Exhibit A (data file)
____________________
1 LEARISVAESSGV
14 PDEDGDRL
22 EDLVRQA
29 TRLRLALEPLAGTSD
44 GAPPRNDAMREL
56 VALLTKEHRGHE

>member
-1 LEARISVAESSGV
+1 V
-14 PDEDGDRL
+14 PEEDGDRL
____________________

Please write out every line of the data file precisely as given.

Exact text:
1 LEARISVAESSGV
14 PDEDGDRL
22 EDLVRQA
29 TRLRLALEPLAGTSD
44 GAPPRNDAMREL
56 VALLTKEHRGHE

>member
-1 LEARISVAESSGV
+1 V
-14 PDEDGDRL
+14 PEEDGDRL